Pride Vibes: As a photographer for Gay Pride Pics, I see lots of Prides across the UK every year. Each Pride has a different feel. This series will describe what each Pride was like and what the vibe of the pride was like.
The entire series is my opinion and mine only. Take it as you will. Note that this opinion comes from a 20 something extroverted transwoman who is herself a pride organiser.
I’m still working out what this series is going to be like. Bear with me.
Birmingham Pride is the biggest Pride in West Midlands. Its one of the biggest in the UK too, competing directly with the likes of Manchester, London and Brighton.
It draws a totally different crowd to that of smaller, community Prides like Exeter, Coventry and Harrogate, for example.
Birmingham Pride is a very extravagant Pride, with costs in the range of several £100,000's.
Birmingham’s Parade is a huge affair. It features 10s of organisations from big corporate companies like Asda and Virgin to charities like Birmingham LGBT and Stonewall.
Birmingham’s parade also features a lot of Students, given that each one of its Universities were represented there.
Despite the size of the parade through Birmingham, everyone who walked in it was with some kind of organisation. Everyone was there to represent someone.
Like most bigger pride parades, with Birmingham you’re required to register your marching group and identify roughly how many people are walking with you.
Such a practice prevents the more organic ‘marching for pride’ that you get with smaller Parades.
The result is a parade that features a lot more older people associated with their companies and organisations. Which is great for seeing just how many companies support the Pride movement, but not great if you simply want to join in the march and stand up for what you believe in.
Birmingham Pride does however, feature protesting groups.
There were several groups chanting in protest of current issues.
Stand out groups included a several religious groups, Out in the UK (LGBT+ Asylum seekers), and of course Black Lives Matter.
It was great that Birmingham’s pride march supports protesting groups and is clearly in favour of providing the platform for Pride as A Protest.
It really felt like Birmingham Pride’s parade is a good balance of Pride as a celebration and show of big society support and Pride as a Protest march aimng to raise awareness of issues we still face.
Birmingham’s large Pride parade draws people out onto the streets.
The whole parade route is lined with people who, despite not being in the parade itself, are just as involved.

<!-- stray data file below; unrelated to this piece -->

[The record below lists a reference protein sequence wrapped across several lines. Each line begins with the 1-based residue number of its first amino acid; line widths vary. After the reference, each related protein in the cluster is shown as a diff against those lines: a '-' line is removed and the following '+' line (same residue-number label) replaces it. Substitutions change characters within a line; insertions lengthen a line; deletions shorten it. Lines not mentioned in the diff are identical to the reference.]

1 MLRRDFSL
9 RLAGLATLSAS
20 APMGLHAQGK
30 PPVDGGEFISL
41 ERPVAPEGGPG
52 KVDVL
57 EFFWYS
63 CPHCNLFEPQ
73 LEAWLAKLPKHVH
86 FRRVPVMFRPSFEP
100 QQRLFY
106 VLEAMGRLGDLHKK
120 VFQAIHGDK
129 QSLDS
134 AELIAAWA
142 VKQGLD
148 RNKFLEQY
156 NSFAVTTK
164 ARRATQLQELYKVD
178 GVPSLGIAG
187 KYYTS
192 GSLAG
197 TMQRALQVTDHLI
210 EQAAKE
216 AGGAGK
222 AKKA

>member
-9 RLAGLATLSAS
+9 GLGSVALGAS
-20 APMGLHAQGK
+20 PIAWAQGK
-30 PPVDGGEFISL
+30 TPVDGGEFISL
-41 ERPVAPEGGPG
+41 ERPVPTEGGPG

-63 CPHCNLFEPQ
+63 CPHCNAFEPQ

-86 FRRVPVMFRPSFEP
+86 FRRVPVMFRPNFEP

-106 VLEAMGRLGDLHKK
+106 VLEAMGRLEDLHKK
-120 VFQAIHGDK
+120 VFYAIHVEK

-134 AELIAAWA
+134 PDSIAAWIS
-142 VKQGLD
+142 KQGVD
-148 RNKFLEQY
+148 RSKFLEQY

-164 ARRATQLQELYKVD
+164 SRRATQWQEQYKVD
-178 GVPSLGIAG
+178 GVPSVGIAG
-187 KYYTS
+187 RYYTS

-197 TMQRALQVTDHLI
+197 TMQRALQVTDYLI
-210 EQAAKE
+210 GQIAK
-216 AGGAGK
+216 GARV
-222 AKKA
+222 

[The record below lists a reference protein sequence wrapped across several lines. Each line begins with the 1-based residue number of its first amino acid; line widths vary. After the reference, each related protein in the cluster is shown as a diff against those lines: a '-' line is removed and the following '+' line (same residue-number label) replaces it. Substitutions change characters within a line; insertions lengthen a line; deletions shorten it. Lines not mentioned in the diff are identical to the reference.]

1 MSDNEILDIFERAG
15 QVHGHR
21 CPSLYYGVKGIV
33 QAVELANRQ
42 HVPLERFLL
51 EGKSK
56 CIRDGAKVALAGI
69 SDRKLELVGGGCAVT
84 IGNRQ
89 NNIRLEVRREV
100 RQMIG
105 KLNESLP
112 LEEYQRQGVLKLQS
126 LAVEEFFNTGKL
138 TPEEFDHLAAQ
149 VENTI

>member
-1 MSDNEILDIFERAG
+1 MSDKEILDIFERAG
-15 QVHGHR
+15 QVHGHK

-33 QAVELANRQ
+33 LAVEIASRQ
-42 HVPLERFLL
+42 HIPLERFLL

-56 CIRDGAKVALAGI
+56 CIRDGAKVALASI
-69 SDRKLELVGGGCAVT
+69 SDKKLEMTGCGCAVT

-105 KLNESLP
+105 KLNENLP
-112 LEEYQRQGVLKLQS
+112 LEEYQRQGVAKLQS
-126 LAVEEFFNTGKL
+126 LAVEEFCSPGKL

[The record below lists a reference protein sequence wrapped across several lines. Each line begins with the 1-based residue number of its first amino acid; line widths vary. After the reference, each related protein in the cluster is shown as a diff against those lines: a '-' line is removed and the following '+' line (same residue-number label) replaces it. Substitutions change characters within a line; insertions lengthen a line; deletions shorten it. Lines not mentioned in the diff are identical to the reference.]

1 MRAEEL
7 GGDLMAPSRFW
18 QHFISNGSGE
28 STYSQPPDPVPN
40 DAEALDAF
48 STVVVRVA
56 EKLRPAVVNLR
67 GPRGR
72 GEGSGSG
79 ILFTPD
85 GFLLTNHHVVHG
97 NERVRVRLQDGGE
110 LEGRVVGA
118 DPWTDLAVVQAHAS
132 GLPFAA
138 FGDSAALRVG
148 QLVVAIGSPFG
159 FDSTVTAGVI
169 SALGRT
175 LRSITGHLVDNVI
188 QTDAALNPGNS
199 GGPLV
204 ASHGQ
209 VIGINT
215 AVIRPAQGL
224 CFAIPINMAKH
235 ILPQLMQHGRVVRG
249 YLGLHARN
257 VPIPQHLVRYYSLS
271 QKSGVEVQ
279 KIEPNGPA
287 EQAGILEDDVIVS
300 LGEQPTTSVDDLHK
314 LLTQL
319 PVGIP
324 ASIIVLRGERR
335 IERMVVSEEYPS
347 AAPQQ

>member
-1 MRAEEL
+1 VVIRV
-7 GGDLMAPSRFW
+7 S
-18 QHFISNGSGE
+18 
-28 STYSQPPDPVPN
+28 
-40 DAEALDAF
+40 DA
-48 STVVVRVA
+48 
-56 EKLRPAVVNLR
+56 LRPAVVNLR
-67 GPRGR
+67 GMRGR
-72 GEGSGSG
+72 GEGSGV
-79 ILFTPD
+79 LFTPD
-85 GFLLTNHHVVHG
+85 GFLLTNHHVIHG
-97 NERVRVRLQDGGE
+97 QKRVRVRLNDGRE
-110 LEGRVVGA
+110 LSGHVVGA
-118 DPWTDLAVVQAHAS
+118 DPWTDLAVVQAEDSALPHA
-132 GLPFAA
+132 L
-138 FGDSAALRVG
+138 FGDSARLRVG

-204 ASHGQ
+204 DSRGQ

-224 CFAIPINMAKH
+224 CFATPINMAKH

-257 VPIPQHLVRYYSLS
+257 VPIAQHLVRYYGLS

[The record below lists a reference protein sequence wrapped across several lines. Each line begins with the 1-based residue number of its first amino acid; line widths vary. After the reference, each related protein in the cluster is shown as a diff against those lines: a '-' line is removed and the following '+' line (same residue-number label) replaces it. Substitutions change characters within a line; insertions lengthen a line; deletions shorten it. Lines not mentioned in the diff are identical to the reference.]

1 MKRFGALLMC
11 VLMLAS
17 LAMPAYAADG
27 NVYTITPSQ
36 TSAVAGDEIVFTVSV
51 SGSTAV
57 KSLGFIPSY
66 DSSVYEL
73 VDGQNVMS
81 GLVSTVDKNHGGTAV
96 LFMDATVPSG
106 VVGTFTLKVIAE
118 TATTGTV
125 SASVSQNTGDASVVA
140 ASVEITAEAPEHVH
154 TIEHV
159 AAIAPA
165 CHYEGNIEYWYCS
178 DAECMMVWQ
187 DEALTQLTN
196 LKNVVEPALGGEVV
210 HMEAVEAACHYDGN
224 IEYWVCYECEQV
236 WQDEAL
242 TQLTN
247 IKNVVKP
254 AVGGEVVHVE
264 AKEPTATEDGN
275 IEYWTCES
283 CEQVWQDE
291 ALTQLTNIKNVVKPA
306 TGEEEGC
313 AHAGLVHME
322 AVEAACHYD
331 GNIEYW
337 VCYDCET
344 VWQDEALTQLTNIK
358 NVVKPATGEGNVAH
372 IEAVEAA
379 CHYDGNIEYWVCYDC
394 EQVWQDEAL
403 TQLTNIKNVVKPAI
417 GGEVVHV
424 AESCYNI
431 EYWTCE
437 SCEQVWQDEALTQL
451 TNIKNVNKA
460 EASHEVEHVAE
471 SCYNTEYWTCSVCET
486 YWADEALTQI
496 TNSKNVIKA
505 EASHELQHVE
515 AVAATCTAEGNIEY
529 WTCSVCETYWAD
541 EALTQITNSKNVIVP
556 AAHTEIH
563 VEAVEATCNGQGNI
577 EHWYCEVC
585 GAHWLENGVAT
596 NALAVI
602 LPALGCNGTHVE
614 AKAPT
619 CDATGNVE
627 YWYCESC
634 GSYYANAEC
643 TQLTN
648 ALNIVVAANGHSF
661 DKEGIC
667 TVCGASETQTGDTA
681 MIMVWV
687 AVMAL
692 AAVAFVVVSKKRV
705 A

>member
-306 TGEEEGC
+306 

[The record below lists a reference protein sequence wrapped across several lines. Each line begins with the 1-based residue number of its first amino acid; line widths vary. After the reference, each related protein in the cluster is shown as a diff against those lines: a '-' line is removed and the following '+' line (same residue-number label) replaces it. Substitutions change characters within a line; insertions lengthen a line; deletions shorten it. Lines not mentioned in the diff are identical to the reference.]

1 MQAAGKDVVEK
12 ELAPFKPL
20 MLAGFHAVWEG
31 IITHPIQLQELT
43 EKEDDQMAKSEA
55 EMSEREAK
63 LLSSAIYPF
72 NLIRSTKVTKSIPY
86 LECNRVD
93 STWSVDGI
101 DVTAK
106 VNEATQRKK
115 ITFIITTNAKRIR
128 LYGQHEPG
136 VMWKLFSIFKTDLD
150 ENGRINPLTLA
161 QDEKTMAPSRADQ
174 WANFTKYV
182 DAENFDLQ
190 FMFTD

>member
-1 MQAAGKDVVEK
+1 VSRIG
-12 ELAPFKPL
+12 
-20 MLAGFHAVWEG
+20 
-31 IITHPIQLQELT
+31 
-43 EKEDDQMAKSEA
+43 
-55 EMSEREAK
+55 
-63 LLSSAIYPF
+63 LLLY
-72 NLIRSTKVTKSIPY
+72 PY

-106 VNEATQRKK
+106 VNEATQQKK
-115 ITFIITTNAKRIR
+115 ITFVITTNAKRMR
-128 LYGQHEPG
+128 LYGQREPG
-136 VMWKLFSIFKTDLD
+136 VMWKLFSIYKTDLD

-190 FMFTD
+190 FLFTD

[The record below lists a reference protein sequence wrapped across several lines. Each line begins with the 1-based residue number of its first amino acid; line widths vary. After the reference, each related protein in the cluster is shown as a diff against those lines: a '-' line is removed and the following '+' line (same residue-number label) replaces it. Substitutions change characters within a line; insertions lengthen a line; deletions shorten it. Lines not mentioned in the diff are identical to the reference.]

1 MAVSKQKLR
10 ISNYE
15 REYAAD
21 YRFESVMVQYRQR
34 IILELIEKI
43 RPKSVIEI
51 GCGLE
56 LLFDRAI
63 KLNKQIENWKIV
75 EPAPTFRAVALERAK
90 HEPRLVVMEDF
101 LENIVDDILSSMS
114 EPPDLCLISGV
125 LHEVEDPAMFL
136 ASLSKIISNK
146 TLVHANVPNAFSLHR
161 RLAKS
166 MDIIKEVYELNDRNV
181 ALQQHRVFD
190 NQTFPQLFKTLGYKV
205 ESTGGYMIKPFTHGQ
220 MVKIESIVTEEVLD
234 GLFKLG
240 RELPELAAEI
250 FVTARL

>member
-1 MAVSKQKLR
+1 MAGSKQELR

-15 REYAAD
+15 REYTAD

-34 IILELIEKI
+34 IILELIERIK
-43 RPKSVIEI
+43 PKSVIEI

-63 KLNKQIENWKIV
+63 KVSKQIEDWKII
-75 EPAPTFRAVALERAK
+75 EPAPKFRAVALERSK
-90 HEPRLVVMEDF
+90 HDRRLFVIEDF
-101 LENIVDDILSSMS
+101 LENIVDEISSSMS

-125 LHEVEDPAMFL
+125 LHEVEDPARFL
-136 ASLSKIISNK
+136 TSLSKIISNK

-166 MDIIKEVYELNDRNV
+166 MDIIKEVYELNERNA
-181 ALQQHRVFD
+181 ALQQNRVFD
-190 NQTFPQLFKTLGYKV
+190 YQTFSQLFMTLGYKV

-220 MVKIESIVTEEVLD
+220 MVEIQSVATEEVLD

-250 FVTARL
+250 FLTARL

The people of Birmingham and the West Midlands seem to make a decisive effort to come out and see and support the Pride Parade.
It creates a busy atmosphere, but in my opinion its not necessarily one of support for the causes.
I felt like a lot of people watching were watching simply for the spectacle of seeing a Pride, rather than because they whole heartily support the Pride movement.
Not that there were not lots of people who clearly supported the movement too, mind.
The Gay Village at Birmingham Pride is a rather different experience to the free Prides in the UK.
At £22 for a standard entry ticket, lots of people are deterred from entering the branded ‘Gay Village’. A naming I Strongly disagree with.
I noted, that as soon as the parade broke away and the village opened, the type of people around suddenly changed and the vibe pivoted to something completely different.
Instead of feeling like I was on a semi-protest march for LGBT+ rights, I was now in some alcohol and nicotine fueled festival that seemed to have absolutely no purpose except to provide a reasonably cheap way of seeing lots of musical artists in one place.
For me, as soon as we went into the village area the Pride lost all sense of, well, Pride.
The people there completely changed, there were practically no young people at all around. Suddenly a huge amount of straight people arrived, and I noticed a sharp decline in the amount of people of colour. I even spotted a couple of hen parties (not that hen parties are bad, but it felt exploitative of the Pride movement).
Thats not to say ALL people from the parade left. This photo of a fetish (?) man getting his face painted highly amuses me.
There were clearly people having fun, and at the start, Idid enjoy seeing so many people meeting their friends and having a jolly gay time.
But as the day drew on, the haze of cigarette smoke increased over the absolutely packed venue area.
I was struggling to move around, I struggled to breath properly and I started to feel very uncomfortable presenting as myself. Entirely not what I expected from an event branding itself as a Pride.
In general, for me, the vibe went from feeling like a reasonably inclusive Pride to feeling like a hell hole of drunk people whome I was not safe around.
Your mileage may vary on this! Its totally possible that I felt uncomfortable because I was not with friends, I was not drinking and I was not particularly enthused by any of the acts on.
Clearly, there were lots of people having a great time in Birmingham Pride’s gay village, and I don’t believe that its going to be a terrible experience for everyone.
Birmingham Pride does provide a fantastic set of acts on a number of stages with some great venues in which to have a fun old time with your favourite people.
They do a great job of making your £22 ticket go a long way too.
Despite my compaints about the event, I’d like to congratulate the the Birmingham Pride committee and all the volunteers on pulling off its largest Pride yet!
Like all Prides, its unique and special in its own way.
I await seeing next years Pride.